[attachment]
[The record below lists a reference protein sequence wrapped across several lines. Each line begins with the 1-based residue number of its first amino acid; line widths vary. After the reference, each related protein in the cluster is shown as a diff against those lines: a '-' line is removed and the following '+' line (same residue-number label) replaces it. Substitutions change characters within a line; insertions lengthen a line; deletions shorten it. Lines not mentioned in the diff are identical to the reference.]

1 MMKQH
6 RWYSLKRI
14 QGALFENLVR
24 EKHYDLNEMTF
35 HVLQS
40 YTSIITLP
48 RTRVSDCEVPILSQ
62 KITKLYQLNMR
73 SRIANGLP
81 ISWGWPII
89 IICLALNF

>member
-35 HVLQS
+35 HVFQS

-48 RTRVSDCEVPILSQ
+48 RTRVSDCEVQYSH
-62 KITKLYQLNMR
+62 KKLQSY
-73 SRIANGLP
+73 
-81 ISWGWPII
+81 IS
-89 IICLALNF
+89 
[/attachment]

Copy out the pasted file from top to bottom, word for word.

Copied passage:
[The record below lists a reference protein sequence wrapped across several lines. Each line begins with the 1-based residue number of its first amino acid; line widths vary. After the reference, each related protein in the cluster is shown as a diff against those lines: a '-' line is removed and the following '+' line (same residue-number label) replaces it. Substitutions change characters within a line; insertions lengthen a line; deletions shorten it. Lines not mentioned in the diff are identical to the reference.]

1 MMKQH
6 RWYSLKRI
14 QGALFENLVR
24 EKHYDLNEMTF
35 HVLQS
40 YTSIITLP
48 RTRVSDCEVPILSQ
62 KITKLYQLNMR
73 SRIANGLP
81 ISWGWPII
89 IICLALNF

>member
-35 HVLQS
+35 HVFQS

-48 RTRVSDCEVPILSQ
+48 RTRVSDCEVQYSH
-62 KITKLYQLNMR
+62 KKLQSY
-73 SRIANGLP
+73 
-81 ISWGWPII
+81 IS
-89 IICLALNF
+89 